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    ABSTRACT: Epigenetic reprogramming of the methylome has been implicated in all stages of cancer evolution. It is now well accepted that cancer cells exploit epigenetic reprogramming, a mechanism that regulates stem/progenitor cell renewal and differentiation, to promote cancer initiation and progression. The oncogene FOXM1 has been implicated in all major forms of human cancer. We have recently shown that aberrant upregulation of FOXM1 orchestrated a DNA methylation signature that mimics the cancer methylome landscape, from which we have identified a number of FOXM1-induced epigenetic markers. Differential promoter methylation and gene expression in clinical specimens were measured using commercially available bisulfite conversion kits and absolute quantitative PCR, respectively. Here, we investigated 8 FOXM1-induced differentially methylated genes, SPCS1, FLNA, CHPF, GLT8D1, C6orf136, MGAT1, NDUFA10, and PAFAH1B3, using human head and neck tissue specimens donated by 2 geographically independent patient cohorts from Norway and the United Kingdom. Two genes (GLT8D1 and C6orf136) were found to be differentially expressed in head and neck squamous cell carcinomas (HNSCCs). Using methylation-specific quantitative PCR, we confirmed that the promoters of GLT8D1 and C6orf136 were hypo- and hypermethylated, respectively, in HNSCC tissues. Given that epigenetic change precedes gene expression, methylation status of candidate genes identified from this study may represent a signature of premalignancy, rendering them potentially useful predictive biomarkers for precancer screening and/or therapeutic targets for cancer prevention. Cancer 2013;. © 2013 American Cancer Society.
    No preview · Article · Dec 2013 · Cancer
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    ABSTRACT: patient experience is now a key parameter in health care. Yet, very little is known about the possible impact of dentist-patient relationships on patient-centred outcomes including older peoples' oral health-related quality of life (OHRQoL). this study assessed the relationship between OHRQoL and dentist-patient relationships related to perceived unmet dental needs; shared decision-making; time spent discussing oral health problems; respect and confidence and trust.Participants: older people aged 65 years and over living in East London, UK in 2011. a cross-sectional study using stratified random sampling recruited a representative sample of older people (n = 772). Participants completed an oral examination and a structured questionnaire including the Oral Health Impact Profile-14 (OHIP-14) measuring OHRQoL and five dentist-patient relationship questions taken from the UK 2009 Adult Dental Health Survey. Multivariate Poisson regressions modelled the association between OHRQoL and dentist-patient factors adjusting for socio-demographic factors, clinical oral indicators, and dental attendance. having a perceived unmet need for dental treatment (PRR = 1.84; 95% CI: 1.32, 2.56) and expressing a lack of trust and confidence in one's dentist (PRR = 1.74; 95% CI: 1.01, 2.98) were significant predictors of poor OHRQoL among older people. these findings suggest that older people with unmet dental needs and those who expressed a lack of trust and confidence in their dentist were more likely to experience poor OHRQoL reinforcing the importance of the dental patient experience in healthy ageing and well-being.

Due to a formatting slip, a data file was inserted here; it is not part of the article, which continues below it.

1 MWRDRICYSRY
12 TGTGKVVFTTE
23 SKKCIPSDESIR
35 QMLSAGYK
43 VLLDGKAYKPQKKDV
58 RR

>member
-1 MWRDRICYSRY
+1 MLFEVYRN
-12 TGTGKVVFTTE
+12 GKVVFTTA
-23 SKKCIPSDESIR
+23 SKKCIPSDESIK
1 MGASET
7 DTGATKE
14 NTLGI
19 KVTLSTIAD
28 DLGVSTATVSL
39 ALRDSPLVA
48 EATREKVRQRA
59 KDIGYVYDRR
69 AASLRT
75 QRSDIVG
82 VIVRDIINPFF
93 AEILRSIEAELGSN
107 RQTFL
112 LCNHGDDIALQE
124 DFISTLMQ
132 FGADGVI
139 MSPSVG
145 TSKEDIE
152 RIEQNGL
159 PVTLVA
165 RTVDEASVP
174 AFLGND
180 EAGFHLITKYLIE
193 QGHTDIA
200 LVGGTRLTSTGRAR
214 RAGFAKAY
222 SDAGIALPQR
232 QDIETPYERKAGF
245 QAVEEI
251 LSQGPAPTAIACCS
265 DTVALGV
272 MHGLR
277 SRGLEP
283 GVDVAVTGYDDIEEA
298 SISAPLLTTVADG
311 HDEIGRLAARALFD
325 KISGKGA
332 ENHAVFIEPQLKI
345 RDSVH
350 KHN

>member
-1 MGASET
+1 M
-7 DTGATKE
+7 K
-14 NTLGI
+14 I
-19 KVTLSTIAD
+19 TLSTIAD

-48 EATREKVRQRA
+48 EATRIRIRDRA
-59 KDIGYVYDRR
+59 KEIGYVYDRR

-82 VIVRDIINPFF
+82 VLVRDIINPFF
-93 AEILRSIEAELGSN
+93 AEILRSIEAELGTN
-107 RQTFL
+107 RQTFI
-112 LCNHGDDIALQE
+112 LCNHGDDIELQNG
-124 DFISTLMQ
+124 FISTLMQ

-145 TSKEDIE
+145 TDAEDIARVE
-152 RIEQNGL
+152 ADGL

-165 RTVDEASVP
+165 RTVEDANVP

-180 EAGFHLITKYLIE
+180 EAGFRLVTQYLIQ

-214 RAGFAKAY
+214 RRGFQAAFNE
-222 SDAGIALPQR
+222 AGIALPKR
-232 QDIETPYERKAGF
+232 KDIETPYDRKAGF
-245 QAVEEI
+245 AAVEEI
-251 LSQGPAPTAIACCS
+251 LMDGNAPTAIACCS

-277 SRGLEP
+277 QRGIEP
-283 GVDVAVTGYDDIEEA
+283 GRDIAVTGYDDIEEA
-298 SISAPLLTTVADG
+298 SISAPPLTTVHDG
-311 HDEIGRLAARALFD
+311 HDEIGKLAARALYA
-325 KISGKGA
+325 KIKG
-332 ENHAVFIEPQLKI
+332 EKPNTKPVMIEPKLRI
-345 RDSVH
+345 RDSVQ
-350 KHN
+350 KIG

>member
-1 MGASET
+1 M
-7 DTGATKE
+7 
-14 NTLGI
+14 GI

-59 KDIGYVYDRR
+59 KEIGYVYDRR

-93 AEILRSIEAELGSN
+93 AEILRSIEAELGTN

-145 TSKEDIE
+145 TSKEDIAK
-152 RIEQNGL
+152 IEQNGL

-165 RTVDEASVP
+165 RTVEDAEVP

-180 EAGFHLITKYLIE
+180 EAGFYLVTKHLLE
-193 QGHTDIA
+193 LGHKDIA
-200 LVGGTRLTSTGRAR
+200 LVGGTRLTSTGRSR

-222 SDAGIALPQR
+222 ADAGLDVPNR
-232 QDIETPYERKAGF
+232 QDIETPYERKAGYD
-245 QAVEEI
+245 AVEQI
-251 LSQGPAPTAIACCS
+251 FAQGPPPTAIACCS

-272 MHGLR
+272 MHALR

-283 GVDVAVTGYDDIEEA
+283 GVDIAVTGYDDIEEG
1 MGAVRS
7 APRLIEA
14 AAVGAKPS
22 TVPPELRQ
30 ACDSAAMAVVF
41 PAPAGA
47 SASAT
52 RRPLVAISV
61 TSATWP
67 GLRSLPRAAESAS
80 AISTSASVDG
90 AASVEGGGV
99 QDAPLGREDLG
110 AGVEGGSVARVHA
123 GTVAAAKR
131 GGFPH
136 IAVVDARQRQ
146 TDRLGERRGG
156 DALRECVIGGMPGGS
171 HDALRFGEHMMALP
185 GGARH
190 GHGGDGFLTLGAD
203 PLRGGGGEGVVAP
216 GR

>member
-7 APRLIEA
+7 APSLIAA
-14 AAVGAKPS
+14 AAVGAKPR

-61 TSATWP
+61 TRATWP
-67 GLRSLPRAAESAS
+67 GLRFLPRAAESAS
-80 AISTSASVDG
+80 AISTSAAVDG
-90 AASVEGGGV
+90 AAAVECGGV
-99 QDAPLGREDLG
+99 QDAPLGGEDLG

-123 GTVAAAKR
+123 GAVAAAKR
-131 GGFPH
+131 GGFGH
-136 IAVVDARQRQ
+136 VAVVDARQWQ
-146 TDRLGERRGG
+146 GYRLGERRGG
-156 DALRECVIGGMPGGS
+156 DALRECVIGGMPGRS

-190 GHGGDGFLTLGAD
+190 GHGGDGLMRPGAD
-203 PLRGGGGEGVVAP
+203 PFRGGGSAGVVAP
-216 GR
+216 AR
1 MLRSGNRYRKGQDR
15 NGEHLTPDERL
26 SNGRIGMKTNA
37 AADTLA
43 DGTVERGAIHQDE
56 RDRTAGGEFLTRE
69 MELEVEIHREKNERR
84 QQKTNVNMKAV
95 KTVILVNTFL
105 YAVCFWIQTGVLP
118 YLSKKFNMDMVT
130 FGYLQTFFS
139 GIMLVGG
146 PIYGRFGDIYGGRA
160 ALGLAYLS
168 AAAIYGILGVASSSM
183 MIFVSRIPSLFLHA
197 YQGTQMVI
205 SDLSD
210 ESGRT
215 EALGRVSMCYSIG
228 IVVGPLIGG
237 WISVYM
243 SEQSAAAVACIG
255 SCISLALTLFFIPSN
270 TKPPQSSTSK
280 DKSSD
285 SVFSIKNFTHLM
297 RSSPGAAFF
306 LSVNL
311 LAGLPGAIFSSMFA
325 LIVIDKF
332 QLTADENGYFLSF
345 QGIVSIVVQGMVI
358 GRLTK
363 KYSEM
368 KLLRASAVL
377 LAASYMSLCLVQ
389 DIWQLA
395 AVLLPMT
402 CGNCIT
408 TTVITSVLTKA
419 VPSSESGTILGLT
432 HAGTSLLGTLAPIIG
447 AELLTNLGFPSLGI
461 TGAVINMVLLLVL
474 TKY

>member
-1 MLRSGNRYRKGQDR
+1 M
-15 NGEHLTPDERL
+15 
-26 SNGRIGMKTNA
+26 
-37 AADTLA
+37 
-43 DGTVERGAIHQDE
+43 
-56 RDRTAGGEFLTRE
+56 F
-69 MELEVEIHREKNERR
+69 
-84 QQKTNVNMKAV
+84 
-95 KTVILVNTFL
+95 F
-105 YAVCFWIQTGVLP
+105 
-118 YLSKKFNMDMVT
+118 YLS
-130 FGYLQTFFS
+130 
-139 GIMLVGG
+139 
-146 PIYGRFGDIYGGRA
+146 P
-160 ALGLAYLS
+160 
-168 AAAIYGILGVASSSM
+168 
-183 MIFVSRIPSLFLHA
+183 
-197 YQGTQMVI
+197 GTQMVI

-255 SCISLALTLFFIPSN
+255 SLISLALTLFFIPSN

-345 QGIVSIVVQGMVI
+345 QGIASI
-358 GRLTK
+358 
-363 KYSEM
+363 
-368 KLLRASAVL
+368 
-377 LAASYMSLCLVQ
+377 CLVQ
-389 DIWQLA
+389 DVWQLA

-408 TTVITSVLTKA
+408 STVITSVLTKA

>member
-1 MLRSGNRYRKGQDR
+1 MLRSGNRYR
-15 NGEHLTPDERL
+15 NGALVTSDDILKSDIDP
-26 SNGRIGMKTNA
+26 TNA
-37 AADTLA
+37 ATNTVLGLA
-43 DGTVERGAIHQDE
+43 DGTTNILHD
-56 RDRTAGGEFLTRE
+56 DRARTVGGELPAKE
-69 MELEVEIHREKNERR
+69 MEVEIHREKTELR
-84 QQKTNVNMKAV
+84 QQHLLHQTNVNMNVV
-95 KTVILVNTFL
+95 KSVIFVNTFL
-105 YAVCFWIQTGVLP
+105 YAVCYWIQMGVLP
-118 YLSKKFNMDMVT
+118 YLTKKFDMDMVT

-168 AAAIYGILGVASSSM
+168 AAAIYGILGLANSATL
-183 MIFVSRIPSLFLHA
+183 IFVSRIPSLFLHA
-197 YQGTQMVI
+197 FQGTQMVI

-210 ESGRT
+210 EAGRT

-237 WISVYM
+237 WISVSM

No preview · Article · Nov 2013 · Age and Ageing
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    ABSTRACT: Keratin 15 (K15) is type I keratin protein co-expressed with the K5/K14 pair present in the basal keratinocytes of all stratified epithelia. Although it is a minor component of the cytoskeleton with a variable expression pattern, nonetheless its expression has been reported as a stem cell marker in the bulge of hair follicles. Conversely, suprabasal expression of K15 has also been reported in both normal and diseased tissues, which is inconsistent with its role as a stem cell marker. Our recently published work has given evidence of the molecular pathways that seem to control the expression of K15 in undifferentiated and differentiated cells. In this article, we have critically reviewed the published work to establish the reliability of K15 as an epidermal stem cell marker.
    Full-text · Article · Oct 2013 · International Journal of Molecular Sciences
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